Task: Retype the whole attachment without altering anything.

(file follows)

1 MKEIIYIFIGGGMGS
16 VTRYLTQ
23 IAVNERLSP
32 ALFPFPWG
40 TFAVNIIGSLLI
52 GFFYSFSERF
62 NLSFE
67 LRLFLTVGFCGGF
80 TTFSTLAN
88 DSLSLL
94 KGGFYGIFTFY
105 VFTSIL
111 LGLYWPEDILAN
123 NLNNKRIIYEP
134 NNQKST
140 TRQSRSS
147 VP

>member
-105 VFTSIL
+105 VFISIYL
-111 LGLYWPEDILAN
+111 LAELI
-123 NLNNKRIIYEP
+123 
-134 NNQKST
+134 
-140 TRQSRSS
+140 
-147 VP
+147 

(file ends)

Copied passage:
1 MKEIIYIFIGGGMGS
16 VTRYLTQ
23 IAVNERLSP
32 ALFPFPWG
40 TFAVNIIGSLLI
52 GFFYSFSERF
62 NLSFE
67 LRLFLTVGFCGGF
80 TTFSTLAN
88 DSLSLL
94 KGGFYGIFTFY
105 VFTSIL
111 LGLYWPEDILAN
123 NLNNKRIIYEP
134 NNQKST
140 TRQSRSS
147 VP

>member
-105 VFTSIL
+105 VFISIYL
-111 LGLYWPEDILAN
+111 LAELI
-123 NLNNKRIIYEP
+123 
-134 NNQKST
+134 
-140 TRQSRSS
+140 
-147 VP
+147 